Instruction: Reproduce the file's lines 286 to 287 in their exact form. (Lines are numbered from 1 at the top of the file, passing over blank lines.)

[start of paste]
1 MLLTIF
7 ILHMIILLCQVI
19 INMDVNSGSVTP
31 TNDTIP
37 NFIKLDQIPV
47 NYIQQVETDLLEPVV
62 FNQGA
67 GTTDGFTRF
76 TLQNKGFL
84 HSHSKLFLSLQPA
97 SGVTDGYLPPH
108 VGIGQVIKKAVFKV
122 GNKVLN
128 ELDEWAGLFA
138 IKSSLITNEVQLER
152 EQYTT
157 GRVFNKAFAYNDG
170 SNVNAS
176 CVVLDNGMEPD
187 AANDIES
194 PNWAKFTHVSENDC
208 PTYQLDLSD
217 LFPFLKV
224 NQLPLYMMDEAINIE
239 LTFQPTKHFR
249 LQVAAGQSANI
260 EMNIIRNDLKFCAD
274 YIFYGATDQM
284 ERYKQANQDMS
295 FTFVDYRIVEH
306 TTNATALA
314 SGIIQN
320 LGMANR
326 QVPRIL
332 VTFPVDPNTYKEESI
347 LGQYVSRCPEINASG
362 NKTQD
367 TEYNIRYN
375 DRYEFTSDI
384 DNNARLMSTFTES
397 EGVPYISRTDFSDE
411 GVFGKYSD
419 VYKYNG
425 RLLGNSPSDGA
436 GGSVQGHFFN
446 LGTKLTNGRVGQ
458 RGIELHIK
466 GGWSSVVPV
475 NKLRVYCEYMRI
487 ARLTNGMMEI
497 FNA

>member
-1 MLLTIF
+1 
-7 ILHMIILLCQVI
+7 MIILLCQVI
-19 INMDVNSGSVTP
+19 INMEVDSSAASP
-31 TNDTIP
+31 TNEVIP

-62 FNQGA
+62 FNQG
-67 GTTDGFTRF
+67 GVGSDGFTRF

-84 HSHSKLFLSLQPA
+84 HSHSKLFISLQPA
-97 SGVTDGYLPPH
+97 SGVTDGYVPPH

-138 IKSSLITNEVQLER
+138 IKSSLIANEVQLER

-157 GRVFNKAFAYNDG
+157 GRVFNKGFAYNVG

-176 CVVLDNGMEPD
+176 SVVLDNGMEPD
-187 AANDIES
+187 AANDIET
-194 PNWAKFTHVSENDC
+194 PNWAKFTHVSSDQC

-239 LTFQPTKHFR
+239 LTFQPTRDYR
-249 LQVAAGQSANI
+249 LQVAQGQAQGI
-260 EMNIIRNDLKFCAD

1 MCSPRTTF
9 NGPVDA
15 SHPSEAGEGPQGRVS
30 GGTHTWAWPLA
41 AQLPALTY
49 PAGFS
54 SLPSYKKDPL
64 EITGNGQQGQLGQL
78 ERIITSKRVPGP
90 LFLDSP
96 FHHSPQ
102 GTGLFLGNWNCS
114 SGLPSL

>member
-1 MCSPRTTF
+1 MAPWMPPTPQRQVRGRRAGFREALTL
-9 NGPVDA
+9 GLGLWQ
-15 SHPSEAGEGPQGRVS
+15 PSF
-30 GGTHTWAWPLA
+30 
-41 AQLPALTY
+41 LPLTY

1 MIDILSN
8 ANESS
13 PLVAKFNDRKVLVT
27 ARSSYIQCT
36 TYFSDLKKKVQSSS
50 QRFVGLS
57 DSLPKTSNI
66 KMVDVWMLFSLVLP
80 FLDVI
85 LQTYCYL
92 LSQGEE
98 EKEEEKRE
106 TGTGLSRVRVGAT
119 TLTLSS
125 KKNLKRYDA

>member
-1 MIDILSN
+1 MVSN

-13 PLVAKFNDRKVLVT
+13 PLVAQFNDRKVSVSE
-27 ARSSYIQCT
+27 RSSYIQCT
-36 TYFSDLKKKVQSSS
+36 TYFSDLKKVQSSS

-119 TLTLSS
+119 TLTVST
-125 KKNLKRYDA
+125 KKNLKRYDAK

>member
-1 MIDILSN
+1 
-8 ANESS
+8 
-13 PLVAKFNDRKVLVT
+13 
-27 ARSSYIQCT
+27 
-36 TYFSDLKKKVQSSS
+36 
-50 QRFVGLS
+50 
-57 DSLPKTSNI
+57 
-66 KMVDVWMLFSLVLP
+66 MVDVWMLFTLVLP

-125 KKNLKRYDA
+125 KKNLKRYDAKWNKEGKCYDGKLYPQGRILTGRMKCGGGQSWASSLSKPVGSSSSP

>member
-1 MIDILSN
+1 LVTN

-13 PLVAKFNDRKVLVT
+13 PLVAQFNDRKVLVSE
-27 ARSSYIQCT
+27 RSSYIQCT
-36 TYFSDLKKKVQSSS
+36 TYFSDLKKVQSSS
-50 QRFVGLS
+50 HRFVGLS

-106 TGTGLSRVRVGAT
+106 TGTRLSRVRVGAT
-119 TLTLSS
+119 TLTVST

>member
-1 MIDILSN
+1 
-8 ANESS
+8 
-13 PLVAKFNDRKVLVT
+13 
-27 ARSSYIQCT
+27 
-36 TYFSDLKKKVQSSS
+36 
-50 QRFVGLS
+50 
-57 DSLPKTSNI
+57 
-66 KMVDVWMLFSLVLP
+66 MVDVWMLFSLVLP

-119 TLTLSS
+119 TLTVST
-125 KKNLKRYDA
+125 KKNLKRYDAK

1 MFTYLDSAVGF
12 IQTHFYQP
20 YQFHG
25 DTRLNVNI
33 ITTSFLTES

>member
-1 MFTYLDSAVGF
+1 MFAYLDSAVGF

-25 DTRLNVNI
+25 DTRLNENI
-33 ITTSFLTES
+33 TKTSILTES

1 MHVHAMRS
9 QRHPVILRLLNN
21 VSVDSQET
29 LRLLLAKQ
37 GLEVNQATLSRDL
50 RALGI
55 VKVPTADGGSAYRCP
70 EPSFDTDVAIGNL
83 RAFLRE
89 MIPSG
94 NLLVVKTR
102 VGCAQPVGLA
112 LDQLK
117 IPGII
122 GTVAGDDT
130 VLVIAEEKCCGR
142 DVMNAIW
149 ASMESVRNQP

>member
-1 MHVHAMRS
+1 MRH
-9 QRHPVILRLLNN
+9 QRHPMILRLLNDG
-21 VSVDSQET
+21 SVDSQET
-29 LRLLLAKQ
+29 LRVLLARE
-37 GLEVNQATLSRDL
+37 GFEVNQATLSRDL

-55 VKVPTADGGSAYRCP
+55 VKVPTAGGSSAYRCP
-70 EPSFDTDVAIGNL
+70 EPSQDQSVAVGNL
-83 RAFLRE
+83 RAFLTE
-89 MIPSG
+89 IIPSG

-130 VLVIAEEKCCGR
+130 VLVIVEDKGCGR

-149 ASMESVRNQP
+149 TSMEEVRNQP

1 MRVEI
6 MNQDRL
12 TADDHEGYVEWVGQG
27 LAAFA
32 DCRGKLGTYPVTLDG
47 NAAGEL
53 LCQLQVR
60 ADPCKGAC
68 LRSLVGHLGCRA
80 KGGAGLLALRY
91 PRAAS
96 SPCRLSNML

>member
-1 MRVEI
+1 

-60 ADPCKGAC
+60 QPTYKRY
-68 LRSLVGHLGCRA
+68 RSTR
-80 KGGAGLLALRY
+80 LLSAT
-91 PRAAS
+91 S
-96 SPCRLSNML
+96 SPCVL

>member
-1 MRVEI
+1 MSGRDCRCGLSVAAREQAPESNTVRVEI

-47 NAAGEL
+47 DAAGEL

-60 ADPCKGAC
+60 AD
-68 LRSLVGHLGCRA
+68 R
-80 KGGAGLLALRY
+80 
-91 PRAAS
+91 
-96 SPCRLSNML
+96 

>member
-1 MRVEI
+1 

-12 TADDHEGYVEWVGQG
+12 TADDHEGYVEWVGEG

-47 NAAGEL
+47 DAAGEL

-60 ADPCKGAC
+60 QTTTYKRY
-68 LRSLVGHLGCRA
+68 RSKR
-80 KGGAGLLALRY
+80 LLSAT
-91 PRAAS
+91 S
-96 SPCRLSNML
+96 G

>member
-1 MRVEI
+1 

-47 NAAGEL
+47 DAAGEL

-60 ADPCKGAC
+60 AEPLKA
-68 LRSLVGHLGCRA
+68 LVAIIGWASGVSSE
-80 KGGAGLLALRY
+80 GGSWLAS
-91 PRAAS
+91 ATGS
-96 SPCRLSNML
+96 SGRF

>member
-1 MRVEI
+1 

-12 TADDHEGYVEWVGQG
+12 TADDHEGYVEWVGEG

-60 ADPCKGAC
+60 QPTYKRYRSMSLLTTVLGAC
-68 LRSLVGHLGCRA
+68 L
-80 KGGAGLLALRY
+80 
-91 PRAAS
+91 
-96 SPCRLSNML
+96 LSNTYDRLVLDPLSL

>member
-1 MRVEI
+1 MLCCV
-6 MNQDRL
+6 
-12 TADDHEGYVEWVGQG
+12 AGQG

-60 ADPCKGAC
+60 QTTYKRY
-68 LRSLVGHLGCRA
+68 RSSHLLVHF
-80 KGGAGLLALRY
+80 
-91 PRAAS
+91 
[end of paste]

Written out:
+1 

-12 TADDHEGYVEWVGQG